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All items for July, 2020


What Seeds Are You Planting With Your Tongue?

By Jesse Jost

Seeds are remarkable. They can lie dead and dormant for years. Yet put them in the soil and water them and new life magically springs forth with enough explosive power to crack concrete.

Seeds are always faithful to their DNA. They always reproduce according to their kind. You will never get a watermelon from a pumpkin seed. If you want a watermelon, you had better plant a watermelon.

Whether we realize it or not, our words are like seeds. They have the same explosive power to shape someone’s world. Proverbs says that “Death and Life are in the power of the tongue, and those who love it will eat its fruit.” (Prov 18:21)

The thing about words and seeds is you don’t have to realize what you are sowing to reap the consequences. We put some straw on our garden one year to protect our strawberries. What we didn’t realize was that the straw was full of Canadian thistle seeds. Those thistles are unbelievably nasty and sharp. They have taken over our garden and made weeding a nightmare.

It didn’t matter that we didn’t consciously sow those thistles. Just the same, we have been dealing with the fallout of our careless choice. 

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The Propaganda Wars Of Social Media

By Jesse Jost

I love that we have social media platforms to share perspectives and be educated by different opinions. In the past, we only got our information from authorized sources. This ability to share information freely should be a safeguard against governments’ attempts to use propaganda to control us.

But on these platforms like Facebook and Twitter, it’s easy to post and share without deep reflection. Also the brain-exciting notification makes us addicted to the need for positive, self-affirming feedback.

I think these two aspects of social media are playing a role in how polarized our countries are becoming. When I’m trying to form an educated perspective on what’s happening and how I should respond, it drives me crazy sometimes that the issue in question is hijacked by becoming politicized.

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Thoughts on Weight Loss

By Jesse Jost

I’ve struggled most of my life with being overweight. So the subject of diet and weight loss is fascinating to me. Lately I’ve been on a research binge, devouring several books on the topic as well as running a two week experiment on myself by wearing a blood glucose monitor to see how different foods affected my blood sugar levels.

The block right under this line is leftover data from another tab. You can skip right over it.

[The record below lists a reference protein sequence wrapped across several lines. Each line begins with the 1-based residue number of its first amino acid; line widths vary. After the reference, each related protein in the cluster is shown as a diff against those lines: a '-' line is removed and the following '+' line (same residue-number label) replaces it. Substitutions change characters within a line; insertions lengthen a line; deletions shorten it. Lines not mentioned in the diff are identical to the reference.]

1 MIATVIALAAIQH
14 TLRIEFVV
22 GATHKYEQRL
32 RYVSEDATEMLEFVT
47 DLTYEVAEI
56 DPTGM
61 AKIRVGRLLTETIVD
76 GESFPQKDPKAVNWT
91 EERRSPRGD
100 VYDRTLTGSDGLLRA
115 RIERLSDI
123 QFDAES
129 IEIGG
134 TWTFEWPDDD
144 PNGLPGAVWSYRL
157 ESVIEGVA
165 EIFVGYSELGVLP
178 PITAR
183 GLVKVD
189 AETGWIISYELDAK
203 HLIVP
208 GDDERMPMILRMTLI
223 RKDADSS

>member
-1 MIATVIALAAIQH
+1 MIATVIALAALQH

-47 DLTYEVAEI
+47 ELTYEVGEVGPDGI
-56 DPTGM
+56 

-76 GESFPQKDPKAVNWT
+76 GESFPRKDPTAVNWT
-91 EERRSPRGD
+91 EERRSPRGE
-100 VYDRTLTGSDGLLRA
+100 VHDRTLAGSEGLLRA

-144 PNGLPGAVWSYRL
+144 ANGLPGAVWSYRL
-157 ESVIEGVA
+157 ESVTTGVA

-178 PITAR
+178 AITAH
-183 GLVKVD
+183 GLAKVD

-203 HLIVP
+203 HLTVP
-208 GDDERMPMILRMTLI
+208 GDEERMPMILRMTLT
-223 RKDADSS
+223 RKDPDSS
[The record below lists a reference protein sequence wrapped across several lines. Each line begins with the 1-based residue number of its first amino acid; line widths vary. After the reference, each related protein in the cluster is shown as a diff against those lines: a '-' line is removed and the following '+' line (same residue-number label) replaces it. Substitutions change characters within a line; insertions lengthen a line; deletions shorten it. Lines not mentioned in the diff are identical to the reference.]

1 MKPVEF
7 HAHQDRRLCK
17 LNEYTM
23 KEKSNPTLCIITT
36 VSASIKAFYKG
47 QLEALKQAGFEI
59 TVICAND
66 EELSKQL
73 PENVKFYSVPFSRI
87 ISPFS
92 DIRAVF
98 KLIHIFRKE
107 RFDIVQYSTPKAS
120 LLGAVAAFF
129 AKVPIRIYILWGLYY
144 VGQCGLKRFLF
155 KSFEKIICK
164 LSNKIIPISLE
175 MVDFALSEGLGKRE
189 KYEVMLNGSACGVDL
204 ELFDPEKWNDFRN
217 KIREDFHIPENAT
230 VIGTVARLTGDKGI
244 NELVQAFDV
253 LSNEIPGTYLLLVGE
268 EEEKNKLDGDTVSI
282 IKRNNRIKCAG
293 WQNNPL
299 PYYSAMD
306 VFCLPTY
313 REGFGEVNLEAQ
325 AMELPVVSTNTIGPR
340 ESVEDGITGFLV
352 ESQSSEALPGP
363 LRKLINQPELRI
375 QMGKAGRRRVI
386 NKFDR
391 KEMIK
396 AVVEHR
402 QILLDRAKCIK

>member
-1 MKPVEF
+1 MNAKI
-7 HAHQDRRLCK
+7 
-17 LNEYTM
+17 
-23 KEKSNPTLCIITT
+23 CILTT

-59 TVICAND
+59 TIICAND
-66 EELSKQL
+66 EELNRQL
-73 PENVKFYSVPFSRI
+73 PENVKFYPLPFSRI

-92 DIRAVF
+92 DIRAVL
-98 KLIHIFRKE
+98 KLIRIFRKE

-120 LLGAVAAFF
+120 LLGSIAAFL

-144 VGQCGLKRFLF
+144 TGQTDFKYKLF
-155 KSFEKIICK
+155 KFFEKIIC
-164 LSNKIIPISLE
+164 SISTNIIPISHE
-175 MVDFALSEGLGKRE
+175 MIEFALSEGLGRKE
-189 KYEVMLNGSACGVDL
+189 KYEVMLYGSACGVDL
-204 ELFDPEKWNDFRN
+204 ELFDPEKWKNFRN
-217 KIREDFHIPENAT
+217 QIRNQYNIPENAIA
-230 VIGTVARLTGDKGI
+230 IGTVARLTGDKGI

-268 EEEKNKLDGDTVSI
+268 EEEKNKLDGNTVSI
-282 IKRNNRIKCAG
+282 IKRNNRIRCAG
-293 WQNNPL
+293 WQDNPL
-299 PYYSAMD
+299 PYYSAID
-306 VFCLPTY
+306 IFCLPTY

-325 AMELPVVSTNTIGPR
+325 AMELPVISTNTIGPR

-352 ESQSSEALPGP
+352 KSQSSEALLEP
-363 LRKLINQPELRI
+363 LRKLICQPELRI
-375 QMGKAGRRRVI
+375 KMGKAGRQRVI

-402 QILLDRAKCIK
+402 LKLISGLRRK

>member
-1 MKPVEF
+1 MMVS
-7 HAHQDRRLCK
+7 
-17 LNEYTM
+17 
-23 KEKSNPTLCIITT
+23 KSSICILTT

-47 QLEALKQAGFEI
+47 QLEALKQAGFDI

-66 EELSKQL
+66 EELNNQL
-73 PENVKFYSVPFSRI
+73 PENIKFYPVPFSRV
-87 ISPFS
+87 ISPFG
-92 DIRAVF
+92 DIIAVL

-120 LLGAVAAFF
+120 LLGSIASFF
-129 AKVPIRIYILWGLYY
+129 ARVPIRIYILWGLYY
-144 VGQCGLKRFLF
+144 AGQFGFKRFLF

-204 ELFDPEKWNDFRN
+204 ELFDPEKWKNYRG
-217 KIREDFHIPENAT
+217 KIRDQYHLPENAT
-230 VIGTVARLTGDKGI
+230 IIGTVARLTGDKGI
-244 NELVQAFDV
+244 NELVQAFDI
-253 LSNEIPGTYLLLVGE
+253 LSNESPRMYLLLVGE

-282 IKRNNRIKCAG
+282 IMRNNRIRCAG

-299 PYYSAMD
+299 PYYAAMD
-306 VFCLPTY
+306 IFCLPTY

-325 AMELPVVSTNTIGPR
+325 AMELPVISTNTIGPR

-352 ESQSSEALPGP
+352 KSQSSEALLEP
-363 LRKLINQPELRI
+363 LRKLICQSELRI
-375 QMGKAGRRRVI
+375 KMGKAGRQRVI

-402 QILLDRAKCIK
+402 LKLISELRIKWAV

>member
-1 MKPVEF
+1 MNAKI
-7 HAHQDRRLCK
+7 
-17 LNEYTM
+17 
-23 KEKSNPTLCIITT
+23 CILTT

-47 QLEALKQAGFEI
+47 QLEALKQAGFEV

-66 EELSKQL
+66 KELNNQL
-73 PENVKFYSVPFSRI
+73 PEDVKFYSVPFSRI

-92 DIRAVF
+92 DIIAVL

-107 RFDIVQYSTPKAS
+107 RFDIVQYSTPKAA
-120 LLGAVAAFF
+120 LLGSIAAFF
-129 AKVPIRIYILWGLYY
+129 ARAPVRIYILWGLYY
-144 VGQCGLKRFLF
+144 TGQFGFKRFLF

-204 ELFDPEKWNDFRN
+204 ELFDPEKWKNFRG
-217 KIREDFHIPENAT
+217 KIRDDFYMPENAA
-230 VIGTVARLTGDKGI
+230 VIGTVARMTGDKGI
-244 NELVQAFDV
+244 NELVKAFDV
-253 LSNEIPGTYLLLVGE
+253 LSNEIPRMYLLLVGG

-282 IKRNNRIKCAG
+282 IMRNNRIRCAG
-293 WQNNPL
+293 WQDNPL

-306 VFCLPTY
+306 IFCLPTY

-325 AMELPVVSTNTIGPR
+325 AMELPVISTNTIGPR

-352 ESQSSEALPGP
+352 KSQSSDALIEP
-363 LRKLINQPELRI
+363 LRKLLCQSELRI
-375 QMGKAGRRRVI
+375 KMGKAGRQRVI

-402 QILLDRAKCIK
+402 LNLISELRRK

After processing all this information, I wanted to write up some basic conclusions that I have gleaned.

Weight gain is at root a basic issue of calories in exceeding calories out. Everyone knows this, right? Except for the fact that while that is true at a physics level, there are so many more additional psychological and biological factors that complicate the equation. Simple ideas about calories in and calories out are very unhelpful.

Calories In

Take the calories in portion of the equation. Some calories are far more satiating than others. 100 calories of broccoli will fill your stomach far more than 100 calories of Reese’s Cups.

There are calories that will incite a raging fire of cravings and desires that cause you to overeat.

And there are calories that will leave you feeling satisfied.

There are calories that will trigger fat storing hormones, and there are calories that will boost your metabolism.

Calories Out

Now let’s look at the calories out. It’s easy to think that our bodies are a basic machine right off a Ford assembly line that come with preset daily caloric needs.

 We think that some bodies need 3,000 calories to maintain weight, and other bodies need 2,000.

With this understanding, it seems like weight loss should be an equation of eating less and moving more.

 Some weight loss books tell us that if we can just cut back 100 calories a day, that will translate to 10 pounds lost in one year. Conversely, adding 100 calories a day (1 banana or a slice of bread) will lead to 10 pounds gained.

What this completely misses is that our bodies have powerful regulating systems.

For instance, our body temperature will stay in a narrow range because, when we are in the cold, it will raise our temperature and when we are in the heat, it has cooling systems.

In the same way, our bodies have developed a set point of weight. While many of the factors contributing to this are still unknown, our bodies seemingly do have a set point of weight.

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